Membership status Potential candidate
Background In 2008 the EU repeated its willingness to assist the economic and political development of Kosovo through a clear European perspective.
The EU helps contribute to stability in Kosovo through the EULEX rule of law mission in Kosovo, Special representative in Kosovo and Kosovo international Civilian Office.
* This designation is without prejudice to positions on status, and is in line with UNSCR 1244/99 and the ICJ Opinion on the Kosovo declaration of independence
Kosovo represents an important link between central and southern Europe and the Adriatic and Black Seas. Kosovo has an area of 10,908 square km. It lies between latitudes 41° and 44° N, and longitudes 20° and 22° E. The border of Kosovo is approximately 602.09 kilometers long.
The Republic of Kosovo declared independence on 17 February 2008 and over the following days, a number of states (the United States, Turkey, Albania, Austria, Croatia, Germany, Italy, France, the United Kingdom, the Republic of China (Taiwan), Australia, Poland and others) announced their recognition, despite protests by Russia and others in the UN. As of 26 June 2013, UN states recognise the independence of Kosovo and it has become a member country of the IMF and World Bank as the Republic of Kosovo.
The UN Security Council remains divided on the question (as of 4 July 2008). Of the five members with veto power, US, UK, and France recognised the declaration of independence, and the People's Republic of China has expressed concern, while Russia considers it illegal. As of May 2010, no member-country of CIS, CSTO or SCO has recognised Kosovo as independent. Kosovo has not made a formal application for UN membership yet.
The European Union has no official position towards Kosovo's status, but has decided to deploy the European Union Rule of Law Mission in Kosovo to ensure a continuation of international civil presence in Kosovo. As of April 2008, most of the member-countries of NATO, EU, WEU and OECD have recognised Kosovo as independent.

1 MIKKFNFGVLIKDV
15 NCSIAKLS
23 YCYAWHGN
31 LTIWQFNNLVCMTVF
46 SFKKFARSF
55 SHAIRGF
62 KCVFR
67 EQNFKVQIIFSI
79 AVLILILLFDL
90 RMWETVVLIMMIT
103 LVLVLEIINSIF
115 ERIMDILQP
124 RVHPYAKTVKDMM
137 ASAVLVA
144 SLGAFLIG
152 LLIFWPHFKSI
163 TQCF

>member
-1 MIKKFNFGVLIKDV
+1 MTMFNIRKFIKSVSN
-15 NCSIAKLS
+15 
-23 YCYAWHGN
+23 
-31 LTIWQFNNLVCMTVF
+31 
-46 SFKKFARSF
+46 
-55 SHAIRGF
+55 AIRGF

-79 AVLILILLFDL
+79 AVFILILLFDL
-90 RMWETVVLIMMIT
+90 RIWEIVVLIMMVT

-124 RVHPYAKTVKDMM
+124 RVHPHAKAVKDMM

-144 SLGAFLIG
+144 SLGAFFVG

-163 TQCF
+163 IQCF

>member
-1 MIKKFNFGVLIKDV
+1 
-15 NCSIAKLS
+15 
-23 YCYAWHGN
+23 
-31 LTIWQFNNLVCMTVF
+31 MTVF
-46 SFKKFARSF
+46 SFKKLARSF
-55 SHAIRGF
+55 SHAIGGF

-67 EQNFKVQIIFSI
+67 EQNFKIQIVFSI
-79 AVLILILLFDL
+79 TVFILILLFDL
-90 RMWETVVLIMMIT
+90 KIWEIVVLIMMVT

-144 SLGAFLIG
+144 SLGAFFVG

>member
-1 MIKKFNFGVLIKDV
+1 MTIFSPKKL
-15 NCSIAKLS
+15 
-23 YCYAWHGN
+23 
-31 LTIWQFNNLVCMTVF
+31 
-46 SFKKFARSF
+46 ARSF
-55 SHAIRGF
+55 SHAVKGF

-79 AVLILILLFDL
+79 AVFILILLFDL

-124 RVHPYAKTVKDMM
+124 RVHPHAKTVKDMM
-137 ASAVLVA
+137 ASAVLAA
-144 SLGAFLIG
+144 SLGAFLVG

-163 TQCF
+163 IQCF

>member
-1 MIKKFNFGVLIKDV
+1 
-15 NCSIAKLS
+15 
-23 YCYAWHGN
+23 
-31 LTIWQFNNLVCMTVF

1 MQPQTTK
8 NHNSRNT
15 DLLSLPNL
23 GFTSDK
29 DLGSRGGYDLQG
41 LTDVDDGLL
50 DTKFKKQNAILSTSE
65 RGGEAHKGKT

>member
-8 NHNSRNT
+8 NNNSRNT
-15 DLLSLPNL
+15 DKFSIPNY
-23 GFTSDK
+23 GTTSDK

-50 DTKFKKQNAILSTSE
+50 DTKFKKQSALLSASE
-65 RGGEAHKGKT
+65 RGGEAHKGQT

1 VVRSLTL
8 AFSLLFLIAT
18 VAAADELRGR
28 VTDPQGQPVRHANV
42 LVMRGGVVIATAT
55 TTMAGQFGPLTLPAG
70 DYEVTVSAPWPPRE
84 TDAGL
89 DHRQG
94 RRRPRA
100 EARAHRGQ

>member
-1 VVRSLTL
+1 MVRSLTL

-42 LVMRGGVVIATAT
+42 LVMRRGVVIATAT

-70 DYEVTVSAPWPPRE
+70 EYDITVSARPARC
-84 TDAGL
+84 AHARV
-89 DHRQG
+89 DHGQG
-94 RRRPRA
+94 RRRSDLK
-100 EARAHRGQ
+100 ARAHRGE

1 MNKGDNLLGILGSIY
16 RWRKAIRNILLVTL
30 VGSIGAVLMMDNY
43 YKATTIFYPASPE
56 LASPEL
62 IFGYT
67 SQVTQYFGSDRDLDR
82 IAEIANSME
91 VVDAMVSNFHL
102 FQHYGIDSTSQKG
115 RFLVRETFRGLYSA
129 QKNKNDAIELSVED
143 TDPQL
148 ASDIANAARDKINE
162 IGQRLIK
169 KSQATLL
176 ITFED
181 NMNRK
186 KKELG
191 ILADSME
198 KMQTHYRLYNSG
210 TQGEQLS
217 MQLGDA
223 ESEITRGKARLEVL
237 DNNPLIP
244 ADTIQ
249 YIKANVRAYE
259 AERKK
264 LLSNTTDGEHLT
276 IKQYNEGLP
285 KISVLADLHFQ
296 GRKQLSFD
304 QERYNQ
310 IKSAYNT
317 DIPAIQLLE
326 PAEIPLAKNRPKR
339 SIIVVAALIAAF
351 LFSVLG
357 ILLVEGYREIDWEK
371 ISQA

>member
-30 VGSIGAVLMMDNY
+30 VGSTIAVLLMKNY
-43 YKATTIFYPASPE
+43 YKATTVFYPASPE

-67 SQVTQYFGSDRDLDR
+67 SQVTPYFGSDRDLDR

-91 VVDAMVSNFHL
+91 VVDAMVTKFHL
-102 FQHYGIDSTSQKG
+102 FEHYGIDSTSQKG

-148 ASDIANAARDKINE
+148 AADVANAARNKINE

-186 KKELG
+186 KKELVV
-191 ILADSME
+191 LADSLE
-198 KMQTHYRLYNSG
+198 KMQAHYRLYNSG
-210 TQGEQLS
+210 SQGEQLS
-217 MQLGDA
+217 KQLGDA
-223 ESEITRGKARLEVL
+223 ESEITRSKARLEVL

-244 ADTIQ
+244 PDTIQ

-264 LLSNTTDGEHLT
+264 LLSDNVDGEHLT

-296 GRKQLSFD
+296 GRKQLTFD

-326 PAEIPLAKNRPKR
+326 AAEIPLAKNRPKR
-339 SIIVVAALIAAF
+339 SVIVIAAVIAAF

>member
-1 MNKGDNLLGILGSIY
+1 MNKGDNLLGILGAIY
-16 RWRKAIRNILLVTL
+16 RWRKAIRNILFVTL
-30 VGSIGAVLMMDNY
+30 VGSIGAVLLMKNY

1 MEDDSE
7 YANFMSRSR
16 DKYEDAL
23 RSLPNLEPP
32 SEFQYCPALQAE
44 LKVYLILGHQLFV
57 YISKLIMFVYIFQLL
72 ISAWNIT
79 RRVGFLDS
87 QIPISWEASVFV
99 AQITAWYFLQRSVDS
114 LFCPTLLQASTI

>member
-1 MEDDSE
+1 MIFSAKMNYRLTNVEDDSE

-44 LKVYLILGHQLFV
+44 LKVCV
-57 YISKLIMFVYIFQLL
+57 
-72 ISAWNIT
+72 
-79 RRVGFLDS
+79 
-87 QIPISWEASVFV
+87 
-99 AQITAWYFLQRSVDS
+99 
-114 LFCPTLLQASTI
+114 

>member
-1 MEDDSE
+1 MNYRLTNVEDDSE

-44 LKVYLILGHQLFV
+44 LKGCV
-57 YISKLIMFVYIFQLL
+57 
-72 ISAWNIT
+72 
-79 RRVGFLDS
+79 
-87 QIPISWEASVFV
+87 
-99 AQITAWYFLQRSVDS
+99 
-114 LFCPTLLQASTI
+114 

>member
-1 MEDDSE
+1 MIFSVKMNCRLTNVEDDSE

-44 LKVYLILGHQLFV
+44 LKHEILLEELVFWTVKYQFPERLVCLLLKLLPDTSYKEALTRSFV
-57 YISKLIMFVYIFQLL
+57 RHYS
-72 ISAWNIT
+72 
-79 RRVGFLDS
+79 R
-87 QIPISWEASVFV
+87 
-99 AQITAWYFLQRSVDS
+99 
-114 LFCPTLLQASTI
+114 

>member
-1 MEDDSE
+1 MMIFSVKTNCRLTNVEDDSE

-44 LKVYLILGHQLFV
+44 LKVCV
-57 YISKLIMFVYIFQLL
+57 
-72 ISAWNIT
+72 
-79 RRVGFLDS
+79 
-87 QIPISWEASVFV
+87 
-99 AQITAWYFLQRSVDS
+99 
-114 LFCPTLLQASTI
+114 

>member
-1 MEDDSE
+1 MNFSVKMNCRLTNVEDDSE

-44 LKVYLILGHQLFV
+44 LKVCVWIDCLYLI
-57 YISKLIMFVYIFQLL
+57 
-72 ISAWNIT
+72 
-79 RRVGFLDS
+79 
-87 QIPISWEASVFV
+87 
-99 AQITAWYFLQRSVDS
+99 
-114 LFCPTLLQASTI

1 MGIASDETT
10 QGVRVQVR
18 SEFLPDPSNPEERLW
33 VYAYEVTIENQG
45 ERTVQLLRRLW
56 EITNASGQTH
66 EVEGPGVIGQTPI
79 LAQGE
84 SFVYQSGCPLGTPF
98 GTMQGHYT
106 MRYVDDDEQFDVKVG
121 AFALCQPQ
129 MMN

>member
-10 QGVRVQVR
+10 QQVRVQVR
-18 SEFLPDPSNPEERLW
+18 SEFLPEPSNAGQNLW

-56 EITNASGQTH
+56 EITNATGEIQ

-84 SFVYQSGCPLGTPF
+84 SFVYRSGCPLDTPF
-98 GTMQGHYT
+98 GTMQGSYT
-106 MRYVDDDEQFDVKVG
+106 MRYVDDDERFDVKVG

As of 9 October 2008, all of Kosovo's immediate neighbours except Serbia have recognised the declaration of independence. Montenegro and Macedonia announced their recognition of Kosovo on 9 October 2008. Albania, Croatia, Bulgaria and Hungary have also recognised the independence of Kosovo.
In November 2001, the OSCE supervised the first elections for the Kosovo Assembly. After that election, Kosovo's political parties formed an all-party unity coalition.
Although in Kosovo the music is diverse, authentic Albanian music and Serbian music do still exist. Albanian music is characterised by the use of the çiftelia (an authentic Albanian instrument), mandolin, mandola and percussion. Classical music is also well known in Kosovo and has been taught at several music schools and universities (at the University of Prishtina Faculty of Arts in Pristina and the University of Priština Faculty of Arts at Kosovska Mitrovica).
Wine has historically been produced in Kosovo; both red and white. Currently the wine industry is successful and growing after the war in the 1990s. The main heartland of Kosovo's wine industry is in Orahovac where millions of litres of wine is produced. The main wines produced in Kosovo include Pinot noir, Merlot and Chardonnay. Kosovo has recently been exporting wines to Germany and the United States.
This weather map is meant to give you an understanding of the difficult conditions under which many abandoned, homeless and neglected animals are forced to live in - many die of heat stroke, dehydration or freezing temperatures in Europe.